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Biology & Philosophy

, 33:40 | Cite as

Cultural transmission and biological markets

  • Claude Loverdo
  • Hugo Viciana
Article
  • 153 Downloads

Abstract

Active cultural transmission of fitness-enhancing behavior (sometimes called “teaching”) can be seen as a costly strategy: one for which its evolutionary stability poses a Darwinian puzzle. In this article, we offer a biological market model of cultural transmission that substitutes or complements existing kin selection-based proposals for the evolution of cultural capacities. We demonstrate how a biological market can account for the evolution of teaching when individual learners are the exclusive focus of social learning (such as in a fast-changing environment). We also show how this biological market can affect the dynamics of cumulative culture. The model works best when it is difficult to have access to the observation of the behavior without the help of the actor. However, in contrast to previous non-mathematical hypotheses for the evolution of teaching, we show how teaching evolves, even when innovations are insufficiently opaque and therefore vulnerable to acquisition by emulators via inadvertent transmission. Furthermore, teaching in a biological market is an important precondition for enhancing individual learning abilities.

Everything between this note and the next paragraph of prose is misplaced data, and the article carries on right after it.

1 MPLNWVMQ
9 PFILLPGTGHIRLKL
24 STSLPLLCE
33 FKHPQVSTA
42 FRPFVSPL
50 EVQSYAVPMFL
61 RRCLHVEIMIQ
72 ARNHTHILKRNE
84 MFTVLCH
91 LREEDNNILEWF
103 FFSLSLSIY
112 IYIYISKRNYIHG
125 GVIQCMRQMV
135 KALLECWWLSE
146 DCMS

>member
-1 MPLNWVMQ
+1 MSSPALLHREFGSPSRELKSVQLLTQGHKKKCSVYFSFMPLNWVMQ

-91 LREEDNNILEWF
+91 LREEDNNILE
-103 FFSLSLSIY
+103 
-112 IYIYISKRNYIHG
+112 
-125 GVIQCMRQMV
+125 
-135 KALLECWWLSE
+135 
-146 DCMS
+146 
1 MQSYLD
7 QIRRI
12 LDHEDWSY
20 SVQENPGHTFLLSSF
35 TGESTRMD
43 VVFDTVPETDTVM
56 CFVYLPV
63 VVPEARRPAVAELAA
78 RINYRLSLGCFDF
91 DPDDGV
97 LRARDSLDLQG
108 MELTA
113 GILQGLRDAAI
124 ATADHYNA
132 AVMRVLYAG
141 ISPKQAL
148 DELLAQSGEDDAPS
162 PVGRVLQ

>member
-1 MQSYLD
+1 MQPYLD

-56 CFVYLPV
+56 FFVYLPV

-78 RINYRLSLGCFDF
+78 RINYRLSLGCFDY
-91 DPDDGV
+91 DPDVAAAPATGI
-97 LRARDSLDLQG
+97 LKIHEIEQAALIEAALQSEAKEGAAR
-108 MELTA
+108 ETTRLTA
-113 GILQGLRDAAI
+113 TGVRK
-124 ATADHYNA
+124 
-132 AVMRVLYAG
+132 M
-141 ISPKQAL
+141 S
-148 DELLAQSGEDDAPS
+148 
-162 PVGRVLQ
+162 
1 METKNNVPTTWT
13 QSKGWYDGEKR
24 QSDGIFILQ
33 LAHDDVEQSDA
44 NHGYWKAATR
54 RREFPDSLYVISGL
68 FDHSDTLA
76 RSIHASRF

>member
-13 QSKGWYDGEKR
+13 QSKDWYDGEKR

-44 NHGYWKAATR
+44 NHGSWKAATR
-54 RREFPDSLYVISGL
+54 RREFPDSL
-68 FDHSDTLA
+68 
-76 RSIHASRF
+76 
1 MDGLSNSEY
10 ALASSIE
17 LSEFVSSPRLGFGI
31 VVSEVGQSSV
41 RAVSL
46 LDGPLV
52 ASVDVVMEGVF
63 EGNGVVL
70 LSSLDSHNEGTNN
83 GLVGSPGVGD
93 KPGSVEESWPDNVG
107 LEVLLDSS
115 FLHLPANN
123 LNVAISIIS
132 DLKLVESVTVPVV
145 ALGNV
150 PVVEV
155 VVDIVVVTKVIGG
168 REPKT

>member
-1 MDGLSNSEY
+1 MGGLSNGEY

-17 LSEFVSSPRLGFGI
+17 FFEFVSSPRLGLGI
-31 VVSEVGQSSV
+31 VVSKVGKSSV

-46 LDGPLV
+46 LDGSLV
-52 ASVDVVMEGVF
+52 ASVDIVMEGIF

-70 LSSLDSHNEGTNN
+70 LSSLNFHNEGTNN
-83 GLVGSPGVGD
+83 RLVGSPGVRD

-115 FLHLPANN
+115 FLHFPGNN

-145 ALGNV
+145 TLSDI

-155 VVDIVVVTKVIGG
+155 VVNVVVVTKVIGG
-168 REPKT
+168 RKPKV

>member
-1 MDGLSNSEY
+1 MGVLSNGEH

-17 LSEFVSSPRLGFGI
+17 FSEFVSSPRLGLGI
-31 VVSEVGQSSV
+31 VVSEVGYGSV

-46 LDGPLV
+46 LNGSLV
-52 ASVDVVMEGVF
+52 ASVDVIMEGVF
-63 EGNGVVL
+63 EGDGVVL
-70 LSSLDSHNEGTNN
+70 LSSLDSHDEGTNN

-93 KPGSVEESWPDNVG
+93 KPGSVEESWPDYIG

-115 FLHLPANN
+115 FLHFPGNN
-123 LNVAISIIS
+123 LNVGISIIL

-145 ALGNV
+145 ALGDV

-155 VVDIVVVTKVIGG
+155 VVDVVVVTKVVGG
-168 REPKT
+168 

Keywords

Social learning Comparative advantage Teaching Cumulative culture Partner choice 

Notes

Acknowledgements

HV received support from a La Caixa Foundation Scholarship at the initial stage of the preparation of this work. This article has benefited from feedback of audiences at the University of Cambridge, the University of Granada, the University of Louvain-la-neuve, and the University of Paris 1. Special thanks should be given to Camilo Cela-Conde, Jean Gayon, Gabi Lipede, Pierre Livet, Hugo Mercier, Susana Monso, Dan Sperber, Neftali Villanueva, and several anonymous reviewers for comments on earlier versions of this work. In remembrance of Jean Gayon (1949–2018).

Supplementary material

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Supplementary material 1 (pdf 953 KB)
10539_2018_9649_MOESM2_ESM.r (34 kb)
Supplementary material 2 (R 36 KB)

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Copyright information

© Springer Nature B.V. 2018

Authors and Affiliations

  1. 1.Laboratoire Jean Perrin, UMR 8237 - CNRSSorbonne UniversiteParis Cedex 05France
  2. 2.Juan de la Cierva Research FellowInstituto de Estudios Sociales Avanzados-CSICCordobaSpain

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